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Discussion Starter · #1 · (Edited)
I think some of you know I have three easy keeper Morgan mares- two in their 20s and retired, one who is 12 that is in moderate work. One of the retirees, Maggie, is diagnosed with insulin resistance that is managed with near 24/7 grazing muzzle, low-NSC hay and ration balancer to carry her insulin wise supplement, and light exercise appropriate for some arthritic changes. Happily, she actually has lost some weight with this approach this summer, and her hard crest has gotten much better.

I found some hay that all three horses really like, that tests "well" via Equi-analytical (happy to post the results, but by testing well I mean NSC and all related components are well within safe zone for an IR horse). But here's my big problem: the supplier of that hay ("Hay Supplier #1) lost access to two big fields because of Covid this year (I know, strange...) so he was only able to bring us ~300 bales of this very safe yet palatable hay. I need 600 bales total to comfortably get through a New England winter and mud season, so I had to make up the rest with someone else.

The other 300 fresh bales got delivered today. This brings me to the next part of my conundrum. It's sort of a long story, but Hay Supplier #2 (who brought us this fresh baled hay today) left me in a lurch last winter; long story short, Hay Supplier #2 was supposed to store 200 bales of hay for me least year because I can only store about 500 bales in my hay loft, but it "went bad" before he could deliver it when I needed it in February. To make matters worse, he didn't tell me that until I called him for it, which sent me into a mad scramble to find enough to make it through the winter. Which is how I found Hay Supplier #1, with the good, NSC-safe hay.

So this year, because Hay Supplier #1 didn't have enough, I had to go with #2 to make up the difference. But based on being hung out to dry last year, I had to take delivery of more hay than I can store in the loft. So as of today I have close to 100 fresh bales in my garage, which is definitely not ideal because of moisture. It's sitting on a plastic-covered concrete floor, up on pallets.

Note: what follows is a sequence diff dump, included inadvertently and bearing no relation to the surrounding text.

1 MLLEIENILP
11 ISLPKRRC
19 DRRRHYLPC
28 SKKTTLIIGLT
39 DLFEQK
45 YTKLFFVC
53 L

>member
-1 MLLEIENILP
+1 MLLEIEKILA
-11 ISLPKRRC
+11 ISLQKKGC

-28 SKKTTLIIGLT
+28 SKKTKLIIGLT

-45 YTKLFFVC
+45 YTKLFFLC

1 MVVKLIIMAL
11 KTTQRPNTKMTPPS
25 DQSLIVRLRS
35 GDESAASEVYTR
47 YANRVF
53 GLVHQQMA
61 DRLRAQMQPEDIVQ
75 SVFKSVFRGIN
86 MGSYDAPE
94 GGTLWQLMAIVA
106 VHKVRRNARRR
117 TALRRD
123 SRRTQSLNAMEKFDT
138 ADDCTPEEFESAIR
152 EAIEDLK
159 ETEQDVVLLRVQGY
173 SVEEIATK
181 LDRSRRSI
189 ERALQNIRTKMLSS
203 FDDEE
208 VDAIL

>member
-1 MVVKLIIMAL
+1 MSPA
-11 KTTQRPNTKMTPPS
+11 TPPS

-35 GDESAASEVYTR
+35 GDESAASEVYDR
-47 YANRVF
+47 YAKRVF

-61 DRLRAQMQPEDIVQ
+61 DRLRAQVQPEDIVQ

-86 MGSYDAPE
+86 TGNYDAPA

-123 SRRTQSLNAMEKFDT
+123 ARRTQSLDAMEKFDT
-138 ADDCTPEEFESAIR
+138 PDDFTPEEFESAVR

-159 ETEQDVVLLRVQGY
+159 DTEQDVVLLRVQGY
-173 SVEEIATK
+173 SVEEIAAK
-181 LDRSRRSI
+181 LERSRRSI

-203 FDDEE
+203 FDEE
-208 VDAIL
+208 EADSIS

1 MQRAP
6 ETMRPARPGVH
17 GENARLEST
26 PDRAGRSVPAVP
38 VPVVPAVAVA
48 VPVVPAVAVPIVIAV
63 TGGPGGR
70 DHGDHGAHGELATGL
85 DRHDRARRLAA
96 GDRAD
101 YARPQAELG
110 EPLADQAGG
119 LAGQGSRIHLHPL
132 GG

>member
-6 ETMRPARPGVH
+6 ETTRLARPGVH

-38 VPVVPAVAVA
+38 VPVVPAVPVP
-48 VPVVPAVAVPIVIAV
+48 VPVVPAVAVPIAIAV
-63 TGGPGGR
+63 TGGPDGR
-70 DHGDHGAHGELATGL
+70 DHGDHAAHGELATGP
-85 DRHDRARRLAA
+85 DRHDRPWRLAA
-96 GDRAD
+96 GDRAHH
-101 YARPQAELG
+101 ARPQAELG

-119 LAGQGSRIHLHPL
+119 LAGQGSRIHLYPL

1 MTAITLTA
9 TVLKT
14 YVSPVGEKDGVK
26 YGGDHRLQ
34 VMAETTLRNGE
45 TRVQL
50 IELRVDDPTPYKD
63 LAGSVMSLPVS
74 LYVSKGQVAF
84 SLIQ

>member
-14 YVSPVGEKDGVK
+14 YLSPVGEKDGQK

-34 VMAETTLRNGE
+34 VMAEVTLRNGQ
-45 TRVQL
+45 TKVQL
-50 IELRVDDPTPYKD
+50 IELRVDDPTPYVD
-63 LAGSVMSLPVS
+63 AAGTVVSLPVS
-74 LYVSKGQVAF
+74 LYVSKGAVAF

Because I'm worried about losing this 100 bales in the garage, I should probably be feeding it out first, before the stuff in the loft. The alternative would be to feed the stuff I know is "cured" and NSC safe, which is up in the loft. My horses have access to ~6 acres of mediocre pasture, so this time of year in addition to "busy eating" on the pasture, they do eat around a bale of hay a day hung in slow feeders. That means this about 3 months of hay sitting in the garage, and I really can't afford to waste it.

Thanks if you've gotten through that novel!! Now for my questions:
1. Leaving the IR issue aside, would you feed freshly baled hay to your horses? I know there is some old school thought that it's dangerous. I've never had to so don't know what to think about "uncured" hay?
1a. If you feel it's not safe, how long would you wait to feed it out?

2. If the answer to #1 is yes, considering the IR issue:
2a. If I get this freshly baled hay tested now,* it seems like that would give me "worst case" scenario for NSC and NSC-related values? So if it's safe now, it would continue to be safe as it dries, yes?
2a.1. If it's not safe now, how long would I wait to retest to see if as it's dried, it becomes safe? Is that even a possibility?
*Two years ago, hay from Hay Supplier #2 (e.g., the fresh baled hay) I'm talking about DID test in the NSC safe zone, and came from the same field as this hay, so I'm optimistic. But I bought that hay from him when it had been up in his barn for a couple of months. Regardless of that fact that it was safe before, I would still test this new stuff anyway for piece of mind.